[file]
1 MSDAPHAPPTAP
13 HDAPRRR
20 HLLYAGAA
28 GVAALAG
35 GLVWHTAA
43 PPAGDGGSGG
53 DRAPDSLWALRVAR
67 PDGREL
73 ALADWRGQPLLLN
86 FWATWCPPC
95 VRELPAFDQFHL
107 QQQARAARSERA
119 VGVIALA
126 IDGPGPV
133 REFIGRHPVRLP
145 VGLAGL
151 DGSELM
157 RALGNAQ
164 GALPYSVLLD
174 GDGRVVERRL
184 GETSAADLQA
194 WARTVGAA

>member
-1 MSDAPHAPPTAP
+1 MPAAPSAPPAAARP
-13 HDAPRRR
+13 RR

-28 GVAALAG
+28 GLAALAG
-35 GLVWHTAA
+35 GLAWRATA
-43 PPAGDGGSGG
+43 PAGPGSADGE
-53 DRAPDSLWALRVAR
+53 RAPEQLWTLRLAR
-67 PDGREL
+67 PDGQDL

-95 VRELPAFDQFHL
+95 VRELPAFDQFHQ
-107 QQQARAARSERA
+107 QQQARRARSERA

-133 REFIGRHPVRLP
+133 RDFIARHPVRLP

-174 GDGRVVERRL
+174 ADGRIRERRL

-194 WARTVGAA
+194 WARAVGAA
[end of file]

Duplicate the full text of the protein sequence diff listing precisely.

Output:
1 MSDAPHAPPTAP
13 HDAPRRR
20 HLLYAGAA
28 GVAALAG
35 GLVWHTAA
43 PPAGDGGSGG
53 DRAPDSLWALRVAR
67 PDGREL
73 ALADWRGQPLLLN
86 FWATWCPPC
95 VRELPAFDQFHL
107 QQQARAARSERA
119 VGVIALA
126 IDGPGPV
133 REFIGRHPVRLP
145 VGLAGL
151 DGSELM
157 RALGNAQ
164 GALPYSVLLD
174 GDGRVVERRL
184 GETSAADLQA
194 WARTVGAA

>member
-1 MSDAPHAPPTAP
+1 MPAAPSAPPAAARP
-13 HDAPRRR
+13 RR

-28 GVAALAG
+28 GLAALAG
-35 GLVWHTAA
+35 GLAWRATA
-43 PPAGDGGSGG
+43 PAGPGSADGE
-53 DRAPDSLWALRVAR
+53 RAPEQLWTLRLAR
-67 PDGREL
+67 PDGQDL

-95 VRELPAFDQFHL
+95 VRELPAFDQFHQ
-107 QQQARAARSERA
+107 QQQARRARSERA

-133 REFIGRHPVRLP
+133 RDFIARHPVRLP

-174 GDGRVVERRL
+174 ADGRIRERRL

-194 WARTVGAA
+194 WARAVGAA